J’aime beaucoup les review de Herbert Gintis sur Amazon.com, toujours très détaillées et souvent très justes. La dernière en date est particulièrement intéressante parce que Gintis y expose de manière particulièrement claire et concise ce que dit la théorie du choix rationnel et ce qu’elle ne dit pas. Voici les extraits les plus importants :
« I come from a theoretical position in behavioral science that takes the so-called rational actor model seriously as a tool for understanding human behavior. The model assumes people have certain beliefs (called subjective priors) which they use to maximize an objective function that reflects their personal values, needs, likes, and dislikes. The model is very well ensconced in traditional economic theory, and describes human behavior extremely well, as long as we recognize a few « provisos. » First, people don’t literally « maximize » anything, any more than does a baseball player chasing down a fly ball or a fox chasing down a rabbit.
The theory says that if peoples preferences are consistent, we can model them « as if » they were maximizing, just as we act « as if » a thermodynamical system is maximizing entropy—it’s an innocuous short-hand expression. Second, individual wants and desires are not perfectly attuned to individual well-being. People engage in all sorts of harmful practices, such as smoking cigarettes and eating unhealthy foods. Third, people are generally not selfish, but rather exhibit other-regarding preferences and prefer in many circumstances to behave morally even when this is costly in terms of forgone alternatives. Thus, the sort of rationality embodied in the rational actor model is rather thin, but it is sufficient to enable economists (and biologists who use the model in studying animal behavior and epidemiology) to get lots of things right lots of the time.
The core problem with the rational actor model is that, while it deals with risk rather well, it has absolutely no handle on genuine « uncertainty, » as the famous Ellsberg Paradox so well illustrates. When a situation has a probabilistic outcome but the probabilities are clearly known, as for instance in flipping a fair coin, people behave different than in a situation in which they are not sure of the probabilities.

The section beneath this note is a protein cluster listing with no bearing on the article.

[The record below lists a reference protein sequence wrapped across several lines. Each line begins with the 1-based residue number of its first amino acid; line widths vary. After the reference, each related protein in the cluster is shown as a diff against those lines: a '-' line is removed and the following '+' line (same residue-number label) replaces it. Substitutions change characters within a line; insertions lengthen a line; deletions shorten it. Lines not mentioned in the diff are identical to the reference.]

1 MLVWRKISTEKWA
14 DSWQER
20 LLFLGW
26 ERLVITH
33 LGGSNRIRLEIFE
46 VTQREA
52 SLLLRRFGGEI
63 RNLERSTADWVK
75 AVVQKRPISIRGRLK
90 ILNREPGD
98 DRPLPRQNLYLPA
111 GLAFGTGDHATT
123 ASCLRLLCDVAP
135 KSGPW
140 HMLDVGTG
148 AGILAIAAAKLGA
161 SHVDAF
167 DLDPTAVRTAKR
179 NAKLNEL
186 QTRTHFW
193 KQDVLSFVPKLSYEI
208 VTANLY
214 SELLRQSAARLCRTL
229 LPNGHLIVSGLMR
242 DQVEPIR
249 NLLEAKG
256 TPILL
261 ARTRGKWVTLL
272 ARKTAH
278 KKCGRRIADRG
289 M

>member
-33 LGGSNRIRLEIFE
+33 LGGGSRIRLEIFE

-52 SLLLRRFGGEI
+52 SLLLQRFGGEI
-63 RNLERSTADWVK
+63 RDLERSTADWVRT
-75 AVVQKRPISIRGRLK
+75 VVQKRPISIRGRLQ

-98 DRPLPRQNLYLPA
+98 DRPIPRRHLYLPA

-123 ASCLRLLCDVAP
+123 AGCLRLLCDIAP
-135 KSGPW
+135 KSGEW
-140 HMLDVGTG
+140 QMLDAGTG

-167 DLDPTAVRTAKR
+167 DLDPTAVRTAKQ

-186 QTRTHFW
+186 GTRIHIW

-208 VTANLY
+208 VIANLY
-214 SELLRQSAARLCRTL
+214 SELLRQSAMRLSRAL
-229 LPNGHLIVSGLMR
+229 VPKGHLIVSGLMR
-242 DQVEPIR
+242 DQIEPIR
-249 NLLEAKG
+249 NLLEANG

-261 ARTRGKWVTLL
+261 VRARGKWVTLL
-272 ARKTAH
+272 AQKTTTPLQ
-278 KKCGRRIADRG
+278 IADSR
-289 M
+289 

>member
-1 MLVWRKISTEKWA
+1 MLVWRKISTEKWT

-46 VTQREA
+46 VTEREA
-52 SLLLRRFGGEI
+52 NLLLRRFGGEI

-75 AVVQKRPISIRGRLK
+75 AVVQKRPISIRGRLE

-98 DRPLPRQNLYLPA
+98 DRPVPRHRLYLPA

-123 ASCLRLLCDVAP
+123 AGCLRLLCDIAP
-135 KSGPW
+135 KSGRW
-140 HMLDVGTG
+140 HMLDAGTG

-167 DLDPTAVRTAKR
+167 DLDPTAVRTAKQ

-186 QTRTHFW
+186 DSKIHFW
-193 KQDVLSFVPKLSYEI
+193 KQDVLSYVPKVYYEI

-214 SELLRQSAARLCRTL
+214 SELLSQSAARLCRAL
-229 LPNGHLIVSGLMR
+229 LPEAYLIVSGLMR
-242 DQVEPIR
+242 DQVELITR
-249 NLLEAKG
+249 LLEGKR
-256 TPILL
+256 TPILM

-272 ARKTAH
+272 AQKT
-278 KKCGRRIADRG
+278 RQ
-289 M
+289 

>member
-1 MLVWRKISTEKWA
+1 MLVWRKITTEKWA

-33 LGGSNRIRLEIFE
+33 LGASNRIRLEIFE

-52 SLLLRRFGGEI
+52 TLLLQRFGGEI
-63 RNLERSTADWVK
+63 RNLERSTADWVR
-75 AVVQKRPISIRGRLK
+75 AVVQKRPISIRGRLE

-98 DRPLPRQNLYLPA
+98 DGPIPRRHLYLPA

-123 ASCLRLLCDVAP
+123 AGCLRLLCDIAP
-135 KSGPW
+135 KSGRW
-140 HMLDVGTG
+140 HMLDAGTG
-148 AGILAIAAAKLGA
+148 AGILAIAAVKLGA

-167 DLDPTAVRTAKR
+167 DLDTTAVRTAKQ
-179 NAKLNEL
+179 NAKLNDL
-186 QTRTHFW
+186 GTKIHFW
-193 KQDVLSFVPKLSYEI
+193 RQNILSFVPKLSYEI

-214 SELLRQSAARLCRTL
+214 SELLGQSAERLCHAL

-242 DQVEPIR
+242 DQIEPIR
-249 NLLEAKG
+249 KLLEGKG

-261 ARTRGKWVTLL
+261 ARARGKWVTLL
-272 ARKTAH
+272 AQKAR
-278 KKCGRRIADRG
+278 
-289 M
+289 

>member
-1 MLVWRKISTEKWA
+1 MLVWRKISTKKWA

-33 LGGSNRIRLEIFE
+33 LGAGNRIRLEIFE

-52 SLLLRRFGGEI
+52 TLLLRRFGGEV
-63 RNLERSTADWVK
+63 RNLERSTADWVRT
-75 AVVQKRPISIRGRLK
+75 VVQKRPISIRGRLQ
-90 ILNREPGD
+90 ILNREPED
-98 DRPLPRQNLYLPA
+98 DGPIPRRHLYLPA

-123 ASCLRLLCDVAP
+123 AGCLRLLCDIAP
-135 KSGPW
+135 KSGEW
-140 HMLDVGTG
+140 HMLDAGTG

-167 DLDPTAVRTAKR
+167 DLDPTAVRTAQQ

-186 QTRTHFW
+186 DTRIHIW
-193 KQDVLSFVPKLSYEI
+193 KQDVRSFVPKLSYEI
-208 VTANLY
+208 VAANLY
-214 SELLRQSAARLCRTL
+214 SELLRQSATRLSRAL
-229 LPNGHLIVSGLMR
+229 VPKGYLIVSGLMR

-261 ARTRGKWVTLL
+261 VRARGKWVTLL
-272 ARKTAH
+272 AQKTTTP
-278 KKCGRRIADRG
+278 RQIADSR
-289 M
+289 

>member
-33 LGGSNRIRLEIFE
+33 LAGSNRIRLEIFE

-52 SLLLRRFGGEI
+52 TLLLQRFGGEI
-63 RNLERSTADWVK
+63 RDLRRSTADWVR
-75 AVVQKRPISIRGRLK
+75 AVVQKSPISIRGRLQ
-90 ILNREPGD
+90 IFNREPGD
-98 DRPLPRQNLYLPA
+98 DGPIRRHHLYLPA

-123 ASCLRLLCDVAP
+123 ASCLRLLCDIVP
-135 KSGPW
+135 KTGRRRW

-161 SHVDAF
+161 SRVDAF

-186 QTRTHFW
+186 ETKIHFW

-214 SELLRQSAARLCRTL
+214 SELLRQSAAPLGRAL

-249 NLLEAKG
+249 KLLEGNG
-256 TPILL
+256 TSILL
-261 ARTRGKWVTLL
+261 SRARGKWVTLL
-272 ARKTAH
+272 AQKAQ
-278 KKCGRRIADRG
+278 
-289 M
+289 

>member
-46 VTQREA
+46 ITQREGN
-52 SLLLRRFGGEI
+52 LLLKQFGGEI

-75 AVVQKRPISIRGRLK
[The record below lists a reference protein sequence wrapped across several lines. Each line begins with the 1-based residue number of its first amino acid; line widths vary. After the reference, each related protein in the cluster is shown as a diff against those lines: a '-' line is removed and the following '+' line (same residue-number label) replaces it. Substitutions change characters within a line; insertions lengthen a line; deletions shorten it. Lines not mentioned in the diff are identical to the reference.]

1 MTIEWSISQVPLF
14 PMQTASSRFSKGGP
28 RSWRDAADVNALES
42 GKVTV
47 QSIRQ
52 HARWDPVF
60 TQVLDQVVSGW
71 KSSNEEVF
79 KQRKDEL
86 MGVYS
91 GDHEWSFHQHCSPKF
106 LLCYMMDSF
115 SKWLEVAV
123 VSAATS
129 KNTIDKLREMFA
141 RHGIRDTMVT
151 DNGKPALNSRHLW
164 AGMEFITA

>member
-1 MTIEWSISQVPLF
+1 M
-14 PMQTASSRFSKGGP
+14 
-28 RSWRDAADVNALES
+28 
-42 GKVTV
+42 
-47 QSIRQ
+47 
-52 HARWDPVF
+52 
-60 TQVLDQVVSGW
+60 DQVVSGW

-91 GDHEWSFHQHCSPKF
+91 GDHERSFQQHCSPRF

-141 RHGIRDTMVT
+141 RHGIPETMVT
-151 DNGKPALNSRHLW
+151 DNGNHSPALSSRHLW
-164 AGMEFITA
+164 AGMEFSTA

The standard axiomatic of rational choice cannot deal with such a situation. Of course, we may treat uncertainty by positing that we live in one of several « possible worlds, » in each of which the probabilities are known. But then we must know the probabilities assigned to being in each of these worlds. If we know these probabilities, it is a simple exercise to calculate the meta-probabilities for our situation. This is absolutely nothing new. However, suppose we don’t know the probabilities for each of the possible worlds. Then we must posit a universe of higher-level worlds, in each of which the probability distribution over the lower-level worlds takes some determinate form. Once again, however, we can perform simple calculations (so-called « compound lottery » calculations) to get determinate probabilities (« risks ») for our world. And so on, up the ladder of meta-possible-universes.
The central fact is that people do not engage in such infinitely recursive reasoning. This is not a failure of rationality, but rather a weakness of the whole recursive possible worlds framework, which is really a device for reducing uncertainty to risk.
What do people do when there is fundamental uncertainty? This is the question that has haunted me for many years. I do not claim to have a scientifically acceptable model of human behavior under uncertainty yet, but I’m looking around, for sure (Joni Mitchell once wrote « Everybody’s saying/Hell’s the hippest way to go/Well, I don’t think so/But I’ll take a look around it though. ») Here is a brief summary of where I am at, and I invite commentary.